Startup communities are examples of complex adaptive systems. This means many things for understanding and influencing their behavior, but today I want to focus on two concepts: non-linearity (the sum is greater than the parts) and synergistic integration (interaction between the parts matters a lot). To make my point, I’ll draw on an example from my favorite sport.
The New York Yankees won four World Series titles in five seasons between 1996 and 2000, following a drought of 18 years. With this newfound success came a big television deal, a higher revenue stream, and much more money on the field. After winning four championships with the team they had, the Yankees tried to buy additional titles through a collection of All-Stars.
The result? No World Series titles and a steadily declining regular season winning percentage during the next eight seasons. What happened?
The demise of the 2000’s Yankees can be attributed to a failure by management to recognize the complexity of a team sport like baseball. The Yankees applied linear systems thinking to what is an inherently complex system. They believed that simply adding more of the “the best” inputs (players) would predictably and reliably produce the desired result (wins, championships).
Linear thinking works in individual sports like tennis or golf, but not in team sports like baseball, where the integration of the pieces (the players) can be more deterministic of the outcome than the sum of the parts (the combined talents of the individual players).
By all accounts, the Yankees clubhouse was toxic and in a sport like baseball where the team is together everyday for most of the year, poor interactions among the players can be fatal. And for the Yankees, it was. Having the nine best players on the field won’t guarantee a winning team. The Yankees learned that the hard way.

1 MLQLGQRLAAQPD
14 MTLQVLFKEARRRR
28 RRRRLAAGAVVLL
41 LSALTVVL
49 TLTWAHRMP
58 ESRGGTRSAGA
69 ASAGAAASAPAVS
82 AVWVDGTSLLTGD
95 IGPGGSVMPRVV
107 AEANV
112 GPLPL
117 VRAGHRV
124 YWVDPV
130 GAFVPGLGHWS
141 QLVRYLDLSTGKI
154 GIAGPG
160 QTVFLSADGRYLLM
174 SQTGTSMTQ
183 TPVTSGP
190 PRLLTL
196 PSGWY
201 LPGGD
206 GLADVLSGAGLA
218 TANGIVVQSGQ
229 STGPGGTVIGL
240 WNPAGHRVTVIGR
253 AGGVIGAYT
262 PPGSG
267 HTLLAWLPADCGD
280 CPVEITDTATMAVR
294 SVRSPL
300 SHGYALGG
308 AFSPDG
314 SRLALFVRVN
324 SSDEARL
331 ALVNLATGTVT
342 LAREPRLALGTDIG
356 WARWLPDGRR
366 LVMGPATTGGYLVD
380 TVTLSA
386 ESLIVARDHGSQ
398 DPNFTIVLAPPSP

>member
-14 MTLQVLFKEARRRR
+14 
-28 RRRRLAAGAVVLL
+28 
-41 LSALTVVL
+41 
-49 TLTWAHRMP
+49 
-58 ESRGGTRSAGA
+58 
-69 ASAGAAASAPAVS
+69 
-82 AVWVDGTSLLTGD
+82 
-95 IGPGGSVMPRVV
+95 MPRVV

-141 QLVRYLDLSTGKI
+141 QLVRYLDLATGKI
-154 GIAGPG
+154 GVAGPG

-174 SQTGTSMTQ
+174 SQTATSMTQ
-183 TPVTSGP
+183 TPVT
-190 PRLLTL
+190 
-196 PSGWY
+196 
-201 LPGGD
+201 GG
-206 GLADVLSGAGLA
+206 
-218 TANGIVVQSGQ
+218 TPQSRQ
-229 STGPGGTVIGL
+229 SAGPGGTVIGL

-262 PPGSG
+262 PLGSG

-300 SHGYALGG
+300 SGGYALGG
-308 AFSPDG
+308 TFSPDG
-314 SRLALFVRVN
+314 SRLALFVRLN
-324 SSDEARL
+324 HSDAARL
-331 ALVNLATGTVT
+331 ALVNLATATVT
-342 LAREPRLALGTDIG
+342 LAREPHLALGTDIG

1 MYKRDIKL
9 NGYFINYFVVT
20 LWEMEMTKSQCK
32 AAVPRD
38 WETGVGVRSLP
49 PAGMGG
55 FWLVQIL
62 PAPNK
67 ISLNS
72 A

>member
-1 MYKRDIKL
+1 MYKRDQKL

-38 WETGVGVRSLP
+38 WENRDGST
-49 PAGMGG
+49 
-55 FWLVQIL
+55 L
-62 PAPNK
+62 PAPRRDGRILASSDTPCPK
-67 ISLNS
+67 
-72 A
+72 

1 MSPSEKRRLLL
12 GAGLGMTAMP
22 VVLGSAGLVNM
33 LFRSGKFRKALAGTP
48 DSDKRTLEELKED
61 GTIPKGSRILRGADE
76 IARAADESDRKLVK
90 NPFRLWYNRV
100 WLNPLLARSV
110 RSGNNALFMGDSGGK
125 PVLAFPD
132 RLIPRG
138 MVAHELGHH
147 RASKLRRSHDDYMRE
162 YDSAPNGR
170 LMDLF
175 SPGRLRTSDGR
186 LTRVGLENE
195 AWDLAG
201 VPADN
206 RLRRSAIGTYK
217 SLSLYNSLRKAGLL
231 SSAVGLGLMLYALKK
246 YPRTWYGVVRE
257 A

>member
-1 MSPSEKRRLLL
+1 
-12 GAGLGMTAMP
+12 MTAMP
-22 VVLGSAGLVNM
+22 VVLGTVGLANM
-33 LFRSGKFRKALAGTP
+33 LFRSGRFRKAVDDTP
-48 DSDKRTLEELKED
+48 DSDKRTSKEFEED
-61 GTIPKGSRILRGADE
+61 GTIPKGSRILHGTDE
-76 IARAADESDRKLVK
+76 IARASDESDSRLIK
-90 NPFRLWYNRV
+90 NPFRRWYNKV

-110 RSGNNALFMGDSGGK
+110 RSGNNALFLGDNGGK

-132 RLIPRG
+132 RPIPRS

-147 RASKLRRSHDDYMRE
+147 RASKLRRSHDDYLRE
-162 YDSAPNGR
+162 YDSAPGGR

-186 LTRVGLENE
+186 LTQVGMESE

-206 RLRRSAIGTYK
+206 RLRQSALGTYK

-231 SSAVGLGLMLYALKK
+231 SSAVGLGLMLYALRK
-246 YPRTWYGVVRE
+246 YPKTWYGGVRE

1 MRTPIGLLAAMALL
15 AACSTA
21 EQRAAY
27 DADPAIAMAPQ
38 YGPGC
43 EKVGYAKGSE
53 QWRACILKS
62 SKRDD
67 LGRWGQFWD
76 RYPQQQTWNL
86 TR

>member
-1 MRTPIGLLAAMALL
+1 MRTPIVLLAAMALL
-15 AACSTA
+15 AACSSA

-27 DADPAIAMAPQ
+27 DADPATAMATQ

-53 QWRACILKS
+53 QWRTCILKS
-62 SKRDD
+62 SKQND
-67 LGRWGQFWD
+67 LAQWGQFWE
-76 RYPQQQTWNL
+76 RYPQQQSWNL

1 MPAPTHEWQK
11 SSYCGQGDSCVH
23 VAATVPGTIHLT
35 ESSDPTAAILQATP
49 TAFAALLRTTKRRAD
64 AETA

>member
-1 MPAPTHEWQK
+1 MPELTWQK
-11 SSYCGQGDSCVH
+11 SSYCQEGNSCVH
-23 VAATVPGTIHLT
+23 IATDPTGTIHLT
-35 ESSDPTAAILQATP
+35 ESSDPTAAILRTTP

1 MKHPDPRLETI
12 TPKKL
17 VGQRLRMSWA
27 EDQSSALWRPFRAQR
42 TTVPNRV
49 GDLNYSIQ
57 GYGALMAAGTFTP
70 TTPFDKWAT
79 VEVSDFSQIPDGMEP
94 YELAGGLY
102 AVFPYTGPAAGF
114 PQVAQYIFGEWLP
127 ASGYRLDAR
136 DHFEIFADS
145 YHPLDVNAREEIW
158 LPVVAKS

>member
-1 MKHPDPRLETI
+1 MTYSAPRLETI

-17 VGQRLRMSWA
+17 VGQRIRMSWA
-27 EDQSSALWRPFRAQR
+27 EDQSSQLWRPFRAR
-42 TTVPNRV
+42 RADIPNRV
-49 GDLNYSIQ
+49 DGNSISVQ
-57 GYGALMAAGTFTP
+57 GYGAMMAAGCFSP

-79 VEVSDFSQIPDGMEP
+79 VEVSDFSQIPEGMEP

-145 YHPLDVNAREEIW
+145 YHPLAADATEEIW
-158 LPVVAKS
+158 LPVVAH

Startup communities are also a team sport. They might even be the ultimate team sport. Having the “best players” alone won’t work, just as it didn’t for the New York Yankees. The interactions between the parts (people) make all the difference in the world. Healthy attitudes, behaviors, and ideas are the key to vibrant startup communities.
I recently wrote about The More of Everything Problem, whereby too many startup communities believe that large-scale, top-down interventions are the key to success. Many mistakenly take a linear systems approach that prioritizes resource accumulation over resource integration. But for complex systems like startup communities, integration really matters—human relationships are the whole ballgame.
I see a simple yet powerful lesson for startup communities participants here: focus less on the pieces and more the interactions. Evolve from asking “how many” to “how well.”
The New York Yankees forgot this lesson and paid dearly over the course of a decade. They are back to their winning ways again, and their success is being built from the bottom-up—by a group of young, relatively unknown players, matched with a few elder veterans, who are hungry for success, and are there to play like a team.